'In respect of small craft, people should always ensure that they are in a seaworthy condition with properly maintained gear and well-serviced engines, adequate fuel for the trip, and with an anchor capable of securing a craft in the event of an emergency. Users of all craft should be aware of the local conditions such as wind, tide and weather forecasts, sandbanks, channels and marker buoys. Those venturing out in small craft are also advised to be well familiar with their craft before going any distance offshore; lifeboat crews all too often hear that a casualty 'had only just got the boat the day before'.
Andy is also keen to point out that users of small craft, or even larger vessels, should be wary of visiting certain interesting-looking locations in the area. 'We recently had to assist people off the derelict former Herne Bay pier head - not a safe structure to explore - and the wartime forts further out into the Thames Estuary are definitely structures to avoid attempting to land on'.
But perhaps the greatest concern surrounds inflatables. 'Only last week, we launched to four young adults in an inflatable paddling pool. Fortunately, they made it back to the shore before the lifeboat arrived at the scene but over the years, we have had numerous calls to these toys. Leave them at home - they are designed for the pool, not open water. Wind and current can very quickly take you out to sea and into danger. We have often located people, including children, several hundred yards and even up to one mile offshore'.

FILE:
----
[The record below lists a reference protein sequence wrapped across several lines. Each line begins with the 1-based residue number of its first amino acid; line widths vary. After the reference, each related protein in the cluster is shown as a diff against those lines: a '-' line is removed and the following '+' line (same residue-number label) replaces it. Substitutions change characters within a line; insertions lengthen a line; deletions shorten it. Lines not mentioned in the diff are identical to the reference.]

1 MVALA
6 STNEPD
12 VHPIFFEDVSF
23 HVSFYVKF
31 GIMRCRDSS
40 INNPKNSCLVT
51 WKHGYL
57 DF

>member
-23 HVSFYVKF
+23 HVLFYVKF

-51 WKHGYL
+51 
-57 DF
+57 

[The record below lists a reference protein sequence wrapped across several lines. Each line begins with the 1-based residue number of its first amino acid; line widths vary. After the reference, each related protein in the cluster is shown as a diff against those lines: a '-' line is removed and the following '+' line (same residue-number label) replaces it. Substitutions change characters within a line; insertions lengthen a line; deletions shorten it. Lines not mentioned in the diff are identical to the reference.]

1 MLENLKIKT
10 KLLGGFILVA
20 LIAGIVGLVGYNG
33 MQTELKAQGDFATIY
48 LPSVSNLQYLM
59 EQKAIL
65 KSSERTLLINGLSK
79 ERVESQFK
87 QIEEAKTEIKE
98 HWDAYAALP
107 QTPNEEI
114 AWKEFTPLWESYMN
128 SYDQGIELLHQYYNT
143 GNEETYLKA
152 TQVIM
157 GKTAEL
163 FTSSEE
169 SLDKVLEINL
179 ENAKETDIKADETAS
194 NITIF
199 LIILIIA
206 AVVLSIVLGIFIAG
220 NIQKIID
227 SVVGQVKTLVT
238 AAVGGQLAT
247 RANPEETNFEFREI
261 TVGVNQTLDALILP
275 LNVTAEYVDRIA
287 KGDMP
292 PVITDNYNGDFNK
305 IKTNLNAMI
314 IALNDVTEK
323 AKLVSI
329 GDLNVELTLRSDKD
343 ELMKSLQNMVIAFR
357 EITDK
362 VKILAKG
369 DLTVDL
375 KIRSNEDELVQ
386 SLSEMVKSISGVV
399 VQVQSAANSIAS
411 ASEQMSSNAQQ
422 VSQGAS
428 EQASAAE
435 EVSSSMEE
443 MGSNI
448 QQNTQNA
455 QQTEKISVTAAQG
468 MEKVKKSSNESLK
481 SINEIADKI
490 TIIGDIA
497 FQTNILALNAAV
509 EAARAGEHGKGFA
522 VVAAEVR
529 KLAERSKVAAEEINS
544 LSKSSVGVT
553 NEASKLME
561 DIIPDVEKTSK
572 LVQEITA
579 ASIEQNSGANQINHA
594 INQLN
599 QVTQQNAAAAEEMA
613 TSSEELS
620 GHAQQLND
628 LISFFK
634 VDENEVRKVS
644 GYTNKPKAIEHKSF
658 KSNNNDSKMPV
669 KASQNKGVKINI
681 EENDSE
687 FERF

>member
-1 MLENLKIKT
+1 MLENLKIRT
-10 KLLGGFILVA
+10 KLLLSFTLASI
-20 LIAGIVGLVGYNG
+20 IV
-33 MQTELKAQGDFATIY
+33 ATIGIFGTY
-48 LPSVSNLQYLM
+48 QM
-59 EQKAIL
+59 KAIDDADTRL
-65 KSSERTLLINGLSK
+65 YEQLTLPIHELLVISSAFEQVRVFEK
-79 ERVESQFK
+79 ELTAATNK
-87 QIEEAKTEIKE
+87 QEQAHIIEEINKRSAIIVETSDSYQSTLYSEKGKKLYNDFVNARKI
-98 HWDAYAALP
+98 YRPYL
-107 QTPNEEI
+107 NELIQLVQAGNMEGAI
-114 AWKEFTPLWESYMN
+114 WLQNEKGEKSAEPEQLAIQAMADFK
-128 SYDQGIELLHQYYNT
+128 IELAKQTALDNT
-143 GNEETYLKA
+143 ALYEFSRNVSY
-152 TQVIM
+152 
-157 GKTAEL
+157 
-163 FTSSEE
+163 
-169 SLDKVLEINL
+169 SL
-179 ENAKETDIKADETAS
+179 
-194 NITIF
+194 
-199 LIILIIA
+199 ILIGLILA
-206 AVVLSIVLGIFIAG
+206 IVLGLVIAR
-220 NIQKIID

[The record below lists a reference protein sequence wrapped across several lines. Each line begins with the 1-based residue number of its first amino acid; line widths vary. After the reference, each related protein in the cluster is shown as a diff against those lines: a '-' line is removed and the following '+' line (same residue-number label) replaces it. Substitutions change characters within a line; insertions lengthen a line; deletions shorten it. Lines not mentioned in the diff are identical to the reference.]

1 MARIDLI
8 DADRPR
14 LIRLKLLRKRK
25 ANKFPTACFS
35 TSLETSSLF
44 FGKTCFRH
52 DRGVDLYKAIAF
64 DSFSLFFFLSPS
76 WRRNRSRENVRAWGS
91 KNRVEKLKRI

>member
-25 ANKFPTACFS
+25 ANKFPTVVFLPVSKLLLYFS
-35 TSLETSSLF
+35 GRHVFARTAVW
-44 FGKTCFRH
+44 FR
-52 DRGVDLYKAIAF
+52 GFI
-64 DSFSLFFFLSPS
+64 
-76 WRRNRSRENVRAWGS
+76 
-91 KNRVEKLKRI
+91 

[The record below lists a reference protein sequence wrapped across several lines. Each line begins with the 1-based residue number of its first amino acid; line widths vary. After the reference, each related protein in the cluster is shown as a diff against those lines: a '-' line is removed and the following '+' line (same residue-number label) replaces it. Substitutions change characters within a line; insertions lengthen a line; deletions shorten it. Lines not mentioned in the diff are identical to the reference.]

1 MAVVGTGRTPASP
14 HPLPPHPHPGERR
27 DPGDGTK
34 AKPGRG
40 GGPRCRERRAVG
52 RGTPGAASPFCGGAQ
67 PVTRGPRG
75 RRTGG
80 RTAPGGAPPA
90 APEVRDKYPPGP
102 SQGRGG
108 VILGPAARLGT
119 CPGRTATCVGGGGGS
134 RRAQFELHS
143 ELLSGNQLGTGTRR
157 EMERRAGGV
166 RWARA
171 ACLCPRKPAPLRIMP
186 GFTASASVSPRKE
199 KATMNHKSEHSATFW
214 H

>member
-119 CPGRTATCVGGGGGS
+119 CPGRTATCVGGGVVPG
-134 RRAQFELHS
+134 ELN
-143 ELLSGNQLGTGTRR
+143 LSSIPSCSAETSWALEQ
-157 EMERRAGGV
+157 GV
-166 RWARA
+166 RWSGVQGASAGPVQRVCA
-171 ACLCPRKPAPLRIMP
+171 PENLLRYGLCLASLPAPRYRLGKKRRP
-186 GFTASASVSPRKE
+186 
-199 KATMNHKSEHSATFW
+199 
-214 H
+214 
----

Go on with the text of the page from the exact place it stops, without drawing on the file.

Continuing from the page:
For those who wish to follow the simpler pursuit of swimming or paddling, much of the safety advice mentioned earlier still applies. Andy continued, 'Swimmers and beach users should always be aware of wind and tide, exactly the same as those who use small craft. If possible, swim at lifeguarded beaches, which in our area can be found at Tankerton and just to the west of Herne Bay pier, or in areas covered by the National Coastwatch who have lookouts at the Swalecliffe end of Tankerton beach and to the east of the King's Hall in Herne Bay, or at Minster on the Isle of Sheppey. Swimmers should also be aware of the possibility of thermal shock; water temperatures do not really warm up until late July and August and on that note, the practice of 'tombstoning' has its thermal shock risks, as well as the possibility of hitting underwater obstructions or, indeed, other people'.